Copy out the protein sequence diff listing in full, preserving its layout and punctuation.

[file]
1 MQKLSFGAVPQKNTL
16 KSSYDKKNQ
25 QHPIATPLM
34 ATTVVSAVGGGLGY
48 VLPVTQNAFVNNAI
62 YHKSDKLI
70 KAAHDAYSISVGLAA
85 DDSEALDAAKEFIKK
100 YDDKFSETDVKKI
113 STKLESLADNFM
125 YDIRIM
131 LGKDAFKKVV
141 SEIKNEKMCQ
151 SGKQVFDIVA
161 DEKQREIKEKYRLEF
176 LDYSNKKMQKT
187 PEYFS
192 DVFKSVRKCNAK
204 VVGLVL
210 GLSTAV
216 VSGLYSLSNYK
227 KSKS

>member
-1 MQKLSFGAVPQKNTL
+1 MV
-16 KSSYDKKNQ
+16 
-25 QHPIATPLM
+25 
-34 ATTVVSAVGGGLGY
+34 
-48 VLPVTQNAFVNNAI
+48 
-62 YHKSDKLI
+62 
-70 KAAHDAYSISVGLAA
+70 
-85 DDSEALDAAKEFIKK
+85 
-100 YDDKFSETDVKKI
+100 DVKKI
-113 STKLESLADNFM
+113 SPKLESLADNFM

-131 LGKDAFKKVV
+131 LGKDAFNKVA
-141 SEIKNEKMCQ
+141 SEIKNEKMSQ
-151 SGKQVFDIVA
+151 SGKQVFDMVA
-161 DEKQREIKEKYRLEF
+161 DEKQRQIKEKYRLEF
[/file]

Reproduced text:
1 MQKLSFGAVPQKNTL
16 KSSYDKKNQ
25 QHPIATPLM
34 ATTVVSAVGGGLGY
48 VLPVTQNAFVNNAI
62 YHKSDKLI
70 KAAHDAYSISVGLAA
85 DDSEALDAAKEFIKK
100 YDDKFSETDVKKI
113 STKLESLADNFM
125 YDIRIM
131 LGKDAFKKVV
141 SEIKNEKMCQ
151 SGKQVFDIVA
161 DEKQREIKEKYRLEF
176 LDYSNKKMQKT
187 PEYFS
192 DVFKSVRKCNAK
204 VVGLVL
210 GLSTAV
216 VSGLYSLSNYK
227 KSKS

>member
-1 MQKLSFGAVPQKNTL
+1 MV
-16 KSSYDKKNQ
+16 
-25 QHPIATPLM
+25 
-34 ATTVVSAVGGGLGY
+34 
-48 VLPVTQNAFVNNAI
+48 
-62 YHKSDKLI
+62 
-70 KAAHDAYSISVGLAA
+70 
-85 DDSEALDAAKEFIKK
+85 
-100 YDDKFSETDVKKI
+100 DVKKI
-113 STKLESLADNFM
+113 SPKLESLADNFM

-131 LGKDAFKKVV
+131 LGKDAFNKVA
-141 SEIKNEKMCQ
+141 SEIKNEKMSQ
-151 SGKQVFDIVA
+151 SGKQVFDMVA
-161 DEKQREIKEKYRLEF
+161 DEKQRQIKEKYRLEF